LO 54.3: Describe specific liquidity challenges faced by money market mutual

LO 54.3: Describe specific liquidity challenges faced by money market mutual funds and by hedge funds, particularly in stress situations.
Systematic funding risks were apparent in many market sectors during the subprime mortgage crisis. As loans become shorter term, lenders and borrowers are exposed to greater liquidity risks. Borrowers must be able to refinance in order to repay short-term loans. The risk is systematic in that it affects borrowers and lenders at the same time.
Liquidity issues arose during the recent financial crisis for a variety of investment strategies including: Leveraged buyouts (LBOs). Leveraged loans became the dominate type of syndicated
bank loans as LBOs and private equity grew before the crisis. Leveraged loans accounted for a large part of collateralized loan obligations (CLOs) and collateralized debt obligations (CDOs), which provided funding for LBOs. During the subprime mortgage crisis, LBO deals fell apart as funding dried up. Some loans, called hung loans, had not been distributed to investors and demand dried up. Banks incurred significant losses as prices fell sharply.
Merger arbitrage hedge funds. Hedge funds engaged in merger arbitrage experienced losses in the early stages of the subprime mortgage crisis. After a merger is announced, the targets stock price typically increases and the acquirers price sometimes declines due to increased debt. The merger arbitrage strategy exploits the difference between the current and announced acquisition prices. Hedge funds experienced large losses as mergers were abandoned when financing dried up.
Convertible arbitrage hedge funds. Convertible arbitrage strategies rely on leverage to enhance returns. Credit is extended by broker-dealers. When financing becomes unavailable due to market conditions, as experienced in the 20072009 financial crisis, convertible bond values drop precipitously. The funding liquidity problem was compounded by redemptions (i.e., a market liquidity problem). Also, because there is a limited clientele investing in convertible bonds, when the clientele develops a dislike for the product due to deteriorating market conditions, it is difficult to sell the assets without large price declines. The gap between convertible bond prices and replicating portfolios widened dramatically during the financial crisis, but it still did not bring arbitrage capital into the market.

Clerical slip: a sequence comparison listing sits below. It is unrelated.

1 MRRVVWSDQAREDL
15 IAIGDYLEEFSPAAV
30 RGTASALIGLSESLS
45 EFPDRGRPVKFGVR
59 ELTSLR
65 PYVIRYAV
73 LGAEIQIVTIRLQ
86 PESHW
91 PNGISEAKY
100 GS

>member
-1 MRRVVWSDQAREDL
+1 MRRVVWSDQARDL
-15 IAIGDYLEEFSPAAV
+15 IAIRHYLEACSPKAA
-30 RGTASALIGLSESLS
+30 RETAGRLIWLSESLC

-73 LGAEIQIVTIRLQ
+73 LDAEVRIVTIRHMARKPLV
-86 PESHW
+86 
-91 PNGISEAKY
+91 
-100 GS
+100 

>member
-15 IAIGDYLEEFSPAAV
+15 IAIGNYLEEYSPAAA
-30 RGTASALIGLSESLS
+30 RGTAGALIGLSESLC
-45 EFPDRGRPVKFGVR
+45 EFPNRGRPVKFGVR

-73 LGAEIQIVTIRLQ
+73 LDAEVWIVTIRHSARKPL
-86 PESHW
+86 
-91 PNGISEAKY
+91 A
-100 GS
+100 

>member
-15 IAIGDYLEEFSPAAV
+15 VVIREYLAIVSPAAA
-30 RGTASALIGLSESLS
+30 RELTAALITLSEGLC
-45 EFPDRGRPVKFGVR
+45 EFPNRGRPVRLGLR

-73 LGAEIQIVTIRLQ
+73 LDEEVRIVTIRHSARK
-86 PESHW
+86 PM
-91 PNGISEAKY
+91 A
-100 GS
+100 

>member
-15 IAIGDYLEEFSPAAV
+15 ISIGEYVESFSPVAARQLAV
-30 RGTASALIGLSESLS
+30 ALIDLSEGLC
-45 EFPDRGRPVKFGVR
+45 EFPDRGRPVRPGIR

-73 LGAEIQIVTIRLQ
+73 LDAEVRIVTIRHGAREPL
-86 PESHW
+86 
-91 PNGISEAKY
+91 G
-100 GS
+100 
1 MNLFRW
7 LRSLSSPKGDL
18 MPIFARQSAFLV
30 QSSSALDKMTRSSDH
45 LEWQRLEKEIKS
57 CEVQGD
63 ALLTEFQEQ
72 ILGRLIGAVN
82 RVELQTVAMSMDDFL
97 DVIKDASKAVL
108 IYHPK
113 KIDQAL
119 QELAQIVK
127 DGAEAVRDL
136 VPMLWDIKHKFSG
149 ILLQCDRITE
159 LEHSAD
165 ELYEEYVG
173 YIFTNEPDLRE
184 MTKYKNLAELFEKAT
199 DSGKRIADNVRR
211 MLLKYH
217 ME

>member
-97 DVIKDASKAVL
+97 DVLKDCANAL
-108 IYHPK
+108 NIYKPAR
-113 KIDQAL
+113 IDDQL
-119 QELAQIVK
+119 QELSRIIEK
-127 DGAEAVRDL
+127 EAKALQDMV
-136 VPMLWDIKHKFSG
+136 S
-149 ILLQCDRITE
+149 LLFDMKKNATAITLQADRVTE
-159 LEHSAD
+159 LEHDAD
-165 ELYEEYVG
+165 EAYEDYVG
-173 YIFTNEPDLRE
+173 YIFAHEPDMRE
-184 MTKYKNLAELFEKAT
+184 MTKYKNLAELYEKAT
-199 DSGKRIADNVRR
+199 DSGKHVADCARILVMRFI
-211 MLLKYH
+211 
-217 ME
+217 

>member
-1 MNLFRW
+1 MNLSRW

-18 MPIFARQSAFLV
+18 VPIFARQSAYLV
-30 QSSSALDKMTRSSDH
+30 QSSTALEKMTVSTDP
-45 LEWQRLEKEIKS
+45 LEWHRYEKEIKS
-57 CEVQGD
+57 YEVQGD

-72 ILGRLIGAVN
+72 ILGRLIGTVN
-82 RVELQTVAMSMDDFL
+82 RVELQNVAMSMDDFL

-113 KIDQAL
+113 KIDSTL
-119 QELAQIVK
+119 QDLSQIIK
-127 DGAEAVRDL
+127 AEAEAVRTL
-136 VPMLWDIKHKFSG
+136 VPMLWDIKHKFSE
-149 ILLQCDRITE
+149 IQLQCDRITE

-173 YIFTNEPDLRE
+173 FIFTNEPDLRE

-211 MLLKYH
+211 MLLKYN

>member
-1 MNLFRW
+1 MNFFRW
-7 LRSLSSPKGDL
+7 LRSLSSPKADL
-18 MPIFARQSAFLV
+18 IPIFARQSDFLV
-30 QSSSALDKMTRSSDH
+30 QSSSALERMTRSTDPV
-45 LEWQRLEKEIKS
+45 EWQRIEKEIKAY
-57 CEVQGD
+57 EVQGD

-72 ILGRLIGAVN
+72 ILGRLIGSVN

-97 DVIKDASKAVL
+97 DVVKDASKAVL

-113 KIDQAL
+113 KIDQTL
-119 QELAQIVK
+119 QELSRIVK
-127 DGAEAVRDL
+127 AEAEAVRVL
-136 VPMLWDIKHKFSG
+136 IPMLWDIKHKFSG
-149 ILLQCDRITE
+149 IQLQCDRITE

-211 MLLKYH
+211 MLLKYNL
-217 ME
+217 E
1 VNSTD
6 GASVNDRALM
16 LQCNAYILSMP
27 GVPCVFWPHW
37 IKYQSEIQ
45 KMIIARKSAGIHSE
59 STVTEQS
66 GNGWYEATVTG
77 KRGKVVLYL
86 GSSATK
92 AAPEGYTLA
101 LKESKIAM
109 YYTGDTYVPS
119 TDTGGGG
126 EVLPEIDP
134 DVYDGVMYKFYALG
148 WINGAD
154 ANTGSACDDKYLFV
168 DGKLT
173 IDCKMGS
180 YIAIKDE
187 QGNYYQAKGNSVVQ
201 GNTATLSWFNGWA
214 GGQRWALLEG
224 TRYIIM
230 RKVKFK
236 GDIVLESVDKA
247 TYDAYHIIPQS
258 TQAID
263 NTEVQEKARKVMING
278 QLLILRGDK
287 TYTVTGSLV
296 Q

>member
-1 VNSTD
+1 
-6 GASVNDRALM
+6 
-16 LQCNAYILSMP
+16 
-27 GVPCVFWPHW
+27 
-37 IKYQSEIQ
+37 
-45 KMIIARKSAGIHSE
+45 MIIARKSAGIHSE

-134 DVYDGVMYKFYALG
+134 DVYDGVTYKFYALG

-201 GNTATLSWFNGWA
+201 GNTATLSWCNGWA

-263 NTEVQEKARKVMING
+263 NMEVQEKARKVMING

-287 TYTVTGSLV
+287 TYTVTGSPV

The broader point is that investment strategies, such as merger arbitrage, convertible arbitrage, and leveraged buyouts, are not only exposed to idiosyncratic risks, but also to systematic risks (i.e., systematic funding risks in this case). The risks are soft risks because they are difficult to relate to a particular series of asset returns. Instead, analysts must examine data on credit and liquidity spreads as well as quantitative and anecdotal data on the availability of credit in the market to understand the probability of a liquidity freeze.
Money market mutual fund (MMMF) investors can write checks and make electronic bank transfers. Like banks, MMMFs are obligated to repay investors/depositors on demand. In general, underlying MMMF assets are high credit quality instruments with short maturities (e.g., a few weeks to a few months). However, the values of the underlying assets in the fund, despite their relative safety, are subject to change. As such, redemptions may be limited if asset values fall. The liabilities of MMMFs are, therefore, more liquid than their investments, similar to banks.
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Topic 54 Cross Reference to GARP Assigned Reading – Malz, Chapter 12
MMMFs use a form of accounting called the amortized cost method, under the Securities and Exchange Commissions (SEC) Rule 2a 7. This means that MMMF assets do not have to be marked-to-market each day, as required for other types of mutual funds. The reason behind the difference is that extremely short-term securities are not likely to revalue based on changes in interest rates and credit spreads. MMMFs set a notional value of each share equal to $1.00. Flowever, credit write-downs cannot be disregarded and it is possible for net asset values (NAVs) to fall below $1.00. This is known as breaking the buck.
Liquidity risk can also cause NAVs to fall below $1.00. MMMFs, like depository institutions, are subject to runs. If a large proportion of investors try to redeem shares in adverse market conditions, the fund may be forced to sell money market paper at a loss. This can potentially result in write-downs and breaking the buck.
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